(1) Kathy made a gift of 1,000 £1 ordinary shares in ACE Ltd, an unquoted investment company. Before the transfer Kathy owned 5,500 shares out of ACE Ltd’s issued share capital of 10,000 £1 ordinary shares. ACE Ltd’s shares are worth £16 each for a holding of 10%, £21 each for a holding of 45%, and £36 each for a holding of 55%. What value has been transferred by Kathy?
(2) Malcolm died on 2 March 2014 leaving an estate valued at £380,000. On 20 June 2006 Malcolm had made a gift of £72,000 to his son, and on 17 December 2008 he had made a gift of £146,000 to his daughter. These figures are after deducting available exemptions. What is the IHT liability in respect of Malcolm’s estate?
(3) Wong died on 4 January 2014. When his wife died on 3 August 2007, only 30% of her nil rate band of £300,000 for the tax year 2007-08 was used. How much nil rate band is available against Wong’s estate?
(4) On 22 May 2012 Winston made a gift of £4,400 to his daughter, and on 7 September 2013 he made a gift of £7,200 to his daughter. What is the value of the PET made on 7 September 2013 to Winston’s daughter?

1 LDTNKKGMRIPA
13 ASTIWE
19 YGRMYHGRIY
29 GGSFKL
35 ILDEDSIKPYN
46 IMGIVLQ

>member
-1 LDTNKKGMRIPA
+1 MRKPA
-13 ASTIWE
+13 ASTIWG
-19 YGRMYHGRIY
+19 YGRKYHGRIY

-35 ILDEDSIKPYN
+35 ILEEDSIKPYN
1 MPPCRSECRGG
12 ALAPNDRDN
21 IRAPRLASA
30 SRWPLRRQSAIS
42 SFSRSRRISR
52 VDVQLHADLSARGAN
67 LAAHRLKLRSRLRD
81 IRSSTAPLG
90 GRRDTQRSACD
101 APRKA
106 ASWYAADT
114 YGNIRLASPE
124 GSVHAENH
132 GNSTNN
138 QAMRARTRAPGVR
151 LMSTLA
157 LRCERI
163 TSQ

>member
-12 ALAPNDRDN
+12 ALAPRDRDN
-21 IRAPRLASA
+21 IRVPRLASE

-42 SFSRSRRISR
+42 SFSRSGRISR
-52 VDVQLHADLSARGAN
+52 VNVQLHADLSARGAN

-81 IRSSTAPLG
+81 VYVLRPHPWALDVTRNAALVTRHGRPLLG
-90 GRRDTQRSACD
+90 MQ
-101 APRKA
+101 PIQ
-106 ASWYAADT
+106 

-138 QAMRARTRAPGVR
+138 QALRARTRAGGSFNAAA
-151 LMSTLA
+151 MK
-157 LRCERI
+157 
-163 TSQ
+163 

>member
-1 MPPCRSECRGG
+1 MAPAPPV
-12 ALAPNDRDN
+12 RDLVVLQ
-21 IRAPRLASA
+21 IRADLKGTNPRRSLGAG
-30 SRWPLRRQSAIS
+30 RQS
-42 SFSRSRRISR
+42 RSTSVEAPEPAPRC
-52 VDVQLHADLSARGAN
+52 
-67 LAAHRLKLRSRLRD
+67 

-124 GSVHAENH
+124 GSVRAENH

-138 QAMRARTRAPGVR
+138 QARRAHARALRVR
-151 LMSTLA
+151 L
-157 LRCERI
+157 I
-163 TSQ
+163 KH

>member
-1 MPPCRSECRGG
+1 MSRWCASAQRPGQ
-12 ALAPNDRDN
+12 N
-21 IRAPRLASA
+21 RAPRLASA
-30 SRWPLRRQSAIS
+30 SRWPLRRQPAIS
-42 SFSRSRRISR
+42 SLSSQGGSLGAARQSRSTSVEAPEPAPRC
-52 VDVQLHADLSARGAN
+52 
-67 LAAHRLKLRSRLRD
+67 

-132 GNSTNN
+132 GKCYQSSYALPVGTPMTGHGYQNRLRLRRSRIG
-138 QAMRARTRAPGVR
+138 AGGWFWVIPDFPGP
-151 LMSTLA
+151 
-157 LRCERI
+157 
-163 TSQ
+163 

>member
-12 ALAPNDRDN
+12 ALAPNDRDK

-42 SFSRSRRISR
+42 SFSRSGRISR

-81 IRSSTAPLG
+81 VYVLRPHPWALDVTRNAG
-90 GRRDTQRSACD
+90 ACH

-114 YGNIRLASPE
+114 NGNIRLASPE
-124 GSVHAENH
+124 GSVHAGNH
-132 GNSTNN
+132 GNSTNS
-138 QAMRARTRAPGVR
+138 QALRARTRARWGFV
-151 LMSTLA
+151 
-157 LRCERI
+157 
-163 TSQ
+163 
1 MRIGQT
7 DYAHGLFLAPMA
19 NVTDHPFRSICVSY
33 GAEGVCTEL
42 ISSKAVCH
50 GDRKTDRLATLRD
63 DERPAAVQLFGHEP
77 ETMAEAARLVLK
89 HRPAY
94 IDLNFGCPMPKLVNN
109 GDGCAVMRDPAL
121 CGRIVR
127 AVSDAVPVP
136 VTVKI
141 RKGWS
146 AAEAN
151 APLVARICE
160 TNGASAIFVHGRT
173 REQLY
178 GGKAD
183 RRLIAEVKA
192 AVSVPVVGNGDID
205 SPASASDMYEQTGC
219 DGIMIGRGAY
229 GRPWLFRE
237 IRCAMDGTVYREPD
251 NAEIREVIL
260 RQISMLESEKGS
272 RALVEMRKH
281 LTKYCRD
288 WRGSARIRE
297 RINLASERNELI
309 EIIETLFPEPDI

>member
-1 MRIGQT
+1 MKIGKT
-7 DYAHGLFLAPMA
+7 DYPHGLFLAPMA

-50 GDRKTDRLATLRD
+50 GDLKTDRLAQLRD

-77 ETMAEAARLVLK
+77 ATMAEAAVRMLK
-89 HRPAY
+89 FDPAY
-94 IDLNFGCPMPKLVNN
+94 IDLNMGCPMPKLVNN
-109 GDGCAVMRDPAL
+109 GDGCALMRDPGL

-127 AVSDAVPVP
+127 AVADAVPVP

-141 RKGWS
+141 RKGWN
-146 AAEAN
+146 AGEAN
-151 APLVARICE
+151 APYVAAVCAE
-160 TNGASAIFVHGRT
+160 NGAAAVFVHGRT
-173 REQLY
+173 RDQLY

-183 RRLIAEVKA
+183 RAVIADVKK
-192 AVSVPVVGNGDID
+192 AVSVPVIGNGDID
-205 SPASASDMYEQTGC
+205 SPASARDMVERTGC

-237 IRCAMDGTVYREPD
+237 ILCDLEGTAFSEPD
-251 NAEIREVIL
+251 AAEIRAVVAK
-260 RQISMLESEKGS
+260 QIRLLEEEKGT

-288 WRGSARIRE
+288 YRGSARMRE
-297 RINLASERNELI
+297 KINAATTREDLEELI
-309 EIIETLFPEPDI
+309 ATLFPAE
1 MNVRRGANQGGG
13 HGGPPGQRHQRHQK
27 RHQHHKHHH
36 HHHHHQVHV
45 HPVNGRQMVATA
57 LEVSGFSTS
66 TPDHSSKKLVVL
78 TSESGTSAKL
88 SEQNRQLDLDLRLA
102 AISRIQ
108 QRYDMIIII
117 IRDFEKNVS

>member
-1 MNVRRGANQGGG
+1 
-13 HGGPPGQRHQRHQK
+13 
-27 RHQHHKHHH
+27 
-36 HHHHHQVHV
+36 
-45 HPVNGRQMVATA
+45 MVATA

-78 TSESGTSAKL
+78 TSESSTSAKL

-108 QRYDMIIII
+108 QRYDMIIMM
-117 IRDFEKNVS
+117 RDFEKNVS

(5) On 12 June 2013 Arnold made a gift of £440,000 to a trust (this figure is after deducting available exemptions). Arnold will pay the IHT arising from the gift. He has not made any previous lifetime gifts. What is Arnold’s lifetime IHT liability in respect of the gift?
(6) On 20 November 2013 Alex made a gift to a trust, and this resulted in a lifetime IHT liability of £46,000. What is the due date for this liability?
A 30 April 2014
B 20 May 2014
C 31 May 2014
D 31 January 2014
(7) Why might it be beneficial for IHT purposes to skip a generation so that gifts are made to grandchildren rather than children?
A To maximise the use of the nil rate band
B Because there is a greater chance of the gift becoming exempt
C To avoid a double charge to IHT
D Because it postpones the payment of the IHT liability